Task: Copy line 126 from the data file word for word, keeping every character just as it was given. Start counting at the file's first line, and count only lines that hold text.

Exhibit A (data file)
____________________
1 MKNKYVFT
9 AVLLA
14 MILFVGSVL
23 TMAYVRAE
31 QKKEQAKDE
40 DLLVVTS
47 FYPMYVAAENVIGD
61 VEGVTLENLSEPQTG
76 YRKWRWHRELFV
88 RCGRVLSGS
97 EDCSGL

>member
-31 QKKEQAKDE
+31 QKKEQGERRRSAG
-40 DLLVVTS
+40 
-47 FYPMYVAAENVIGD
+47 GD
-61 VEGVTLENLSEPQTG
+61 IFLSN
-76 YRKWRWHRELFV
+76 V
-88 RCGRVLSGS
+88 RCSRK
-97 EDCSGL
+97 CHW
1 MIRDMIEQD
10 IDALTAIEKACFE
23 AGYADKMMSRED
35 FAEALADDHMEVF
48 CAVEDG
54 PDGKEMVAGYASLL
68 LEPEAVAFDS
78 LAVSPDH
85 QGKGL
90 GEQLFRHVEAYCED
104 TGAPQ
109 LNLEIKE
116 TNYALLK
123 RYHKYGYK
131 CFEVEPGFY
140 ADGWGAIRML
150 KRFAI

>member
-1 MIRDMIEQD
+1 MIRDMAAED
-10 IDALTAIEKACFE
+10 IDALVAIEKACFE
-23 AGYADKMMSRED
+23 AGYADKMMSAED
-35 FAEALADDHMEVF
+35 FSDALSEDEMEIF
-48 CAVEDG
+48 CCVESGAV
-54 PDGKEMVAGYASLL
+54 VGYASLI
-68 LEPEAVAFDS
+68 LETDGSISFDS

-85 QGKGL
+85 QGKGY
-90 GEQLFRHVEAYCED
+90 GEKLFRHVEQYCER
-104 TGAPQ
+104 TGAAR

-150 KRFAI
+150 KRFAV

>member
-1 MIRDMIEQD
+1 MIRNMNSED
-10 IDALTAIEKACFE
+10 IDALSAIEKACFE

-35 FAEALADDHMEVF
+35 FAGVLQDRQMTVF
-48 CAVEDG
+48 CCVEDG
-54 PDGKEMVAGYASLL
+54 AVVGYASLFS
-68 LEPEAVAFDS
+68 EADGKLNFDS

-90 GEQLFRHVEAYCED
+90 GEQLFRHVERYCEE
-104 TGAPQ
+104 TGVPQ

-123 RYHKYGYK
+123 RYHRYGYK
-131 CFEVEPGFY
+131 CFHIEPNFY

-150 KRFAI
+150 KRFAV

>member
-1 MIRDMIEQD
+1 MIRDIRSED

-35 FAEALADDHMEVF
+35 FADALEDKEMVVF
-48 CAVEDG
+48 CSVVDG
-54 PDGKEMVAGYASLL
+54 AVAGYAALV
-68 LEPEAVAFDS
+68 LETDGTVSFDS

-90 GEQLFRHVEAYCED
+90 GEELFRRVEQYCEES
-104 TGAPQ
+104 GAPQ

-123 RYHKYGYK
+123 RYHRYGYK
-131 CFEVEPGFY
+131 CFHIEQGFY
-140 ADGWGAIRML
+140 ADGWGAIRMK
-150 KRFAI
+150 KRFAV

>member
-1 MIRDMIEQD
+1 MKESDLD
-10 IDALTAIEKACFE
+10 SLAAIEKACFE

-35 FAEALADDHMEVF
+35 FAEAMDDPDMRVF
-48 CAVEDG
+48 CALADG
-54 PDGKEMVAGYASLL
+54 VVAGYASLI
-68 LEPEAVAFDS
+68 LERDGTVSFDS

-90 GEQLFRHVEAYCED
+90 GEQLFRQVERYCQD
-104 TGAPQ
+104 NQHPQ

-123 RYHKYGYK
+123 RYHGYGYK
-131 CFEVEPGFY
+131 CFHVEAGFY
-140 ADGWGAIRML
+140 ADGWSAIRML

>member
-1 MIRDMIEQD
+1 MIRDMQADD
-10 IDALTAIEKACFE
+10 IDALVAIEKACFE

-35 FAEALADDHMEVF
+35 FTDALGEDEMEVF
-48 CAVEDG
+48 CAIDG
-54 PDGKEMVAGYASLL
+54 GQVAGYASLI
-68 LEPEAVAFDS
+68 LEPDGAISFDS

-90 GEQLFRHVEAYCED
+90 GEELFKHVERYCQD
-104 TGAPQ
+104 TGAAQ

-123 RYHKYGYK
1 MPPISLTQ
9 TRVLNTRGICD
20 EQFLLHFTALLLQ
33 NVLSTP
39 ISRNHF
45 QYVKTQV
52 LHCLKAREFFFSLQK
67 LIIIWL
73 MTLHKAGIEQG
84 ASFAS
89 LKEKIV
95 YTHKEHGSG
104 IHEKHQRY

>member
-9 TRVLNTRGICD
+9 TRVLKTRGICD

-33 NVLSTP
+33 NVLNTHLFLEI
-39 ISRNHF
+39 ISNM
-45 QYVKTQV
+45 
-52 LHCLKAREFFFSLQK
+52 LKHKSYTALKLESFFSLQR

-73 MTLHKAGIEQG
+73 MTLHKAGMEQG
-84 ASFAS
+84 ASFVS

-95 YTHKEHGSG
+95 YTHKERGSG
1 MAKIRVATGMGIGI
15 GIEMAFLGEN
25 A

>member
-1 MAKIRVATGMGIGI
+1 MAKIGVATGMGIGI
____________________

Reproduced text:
-90 GEQLFRHVEAYCED